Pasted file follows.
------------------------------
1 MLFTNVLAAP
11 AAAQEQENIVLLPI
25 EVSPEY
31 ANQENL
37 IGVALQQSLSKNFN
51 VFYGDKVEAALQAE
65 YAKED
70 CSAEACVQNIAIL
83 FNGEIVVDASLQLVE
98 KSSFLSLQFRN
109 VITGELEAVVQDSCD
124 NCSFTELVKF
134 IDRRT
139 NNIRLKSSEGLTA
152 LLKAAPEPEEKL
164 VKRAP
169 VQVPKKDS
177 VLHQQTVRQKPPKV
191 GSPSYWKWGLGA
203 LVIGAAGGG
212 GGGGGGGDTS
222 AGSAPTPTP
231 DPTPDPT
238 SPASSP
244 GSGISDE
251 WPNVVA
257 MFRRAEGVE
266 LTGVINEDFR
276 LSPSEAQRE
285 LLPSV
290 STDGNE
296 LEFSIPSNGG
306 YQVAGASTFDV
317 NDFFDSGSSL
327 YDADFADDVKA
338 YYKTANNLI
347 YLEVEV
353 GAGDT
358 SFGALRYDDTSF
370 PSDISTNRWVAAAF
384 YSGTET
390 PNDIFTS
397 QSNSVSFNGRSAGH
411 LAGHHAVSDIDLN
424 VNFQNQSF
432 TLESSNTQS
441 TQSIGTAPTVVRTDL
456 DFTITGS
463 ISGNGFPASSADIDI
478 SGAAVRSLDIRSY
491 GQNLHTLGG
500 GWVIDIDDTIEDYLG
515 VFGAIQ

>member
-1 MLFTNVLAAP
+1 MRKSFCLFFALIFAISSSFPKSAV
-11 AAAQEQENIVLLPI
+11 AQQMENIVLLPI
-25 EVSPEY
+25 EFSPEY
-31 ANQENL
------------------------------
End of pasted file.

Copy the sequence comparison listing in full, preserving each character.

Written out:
1 MLFTNVLAAP
11 AAAQEQENIVLLPI
25 EVSPEY
31 ANQENL
37 IGVALQQSLSKNFN
51 VFYGDKVEAALQAE
65 YAKED
70 CSAEACVQNIAIL
83 FNGEIVVDASLQLVE
98 KSSFLSLQFRN
109 VITGELEAVVQDSCD
124 NCSFTELVKF
134 IDRRT
139 NNIRLKSSEGLTA
152 LLKAAPEPEEKL
164 VKRAP
169 VQVPKKDS
177 VLHQQTVRQKPPKV
191 GSPSYWKWGLGA
203 LVIGAAGGG
212 GGGGGGGDTS
222 AGSAPTPTP
231 DPTPDPT
238 SPASSP
244 GSGISDE
251 WPNVVA
257 MFRRAEGVE
266 LTGVINEDFR
276 LSPSEAQRE
285 LLPSV
290 STDGNE
296 LEFSIPSNGG
306 YQVAGASTFDV
317 NDFFDSGSSL
327 YDADFADDVKA
338 YYKTANNLI
347 YLEVEV
353 GAGDT
358 SFGALRYDDTSF
370 PSDISTNRWVAAAF
384 YSGTET
390 PNDIFTS
397 QSNSVSFNGRSAGH
411 LAGHHAVSDIDLN
424 VNFQNQSF
432 TLESSNTQS
441 TQSIGTAPTVVRTDL
456 DFTITGS
463 ISGNGFPASSADIDI
478 SGAAVRSLDIRSY
491 GQNLHTLGG
500 GWVIDIDDTIEDYLG
515 VFGAIQ

>member
-1 MLFTNVLAAP
+1 MRKSFCLFFALIFAISSSFPKSAV
-11 AAAQEQENIVLLPI
+11 AQQMENIVLLPI
-25 EVSPEY
+25 EFSPEY
-31 ANQENL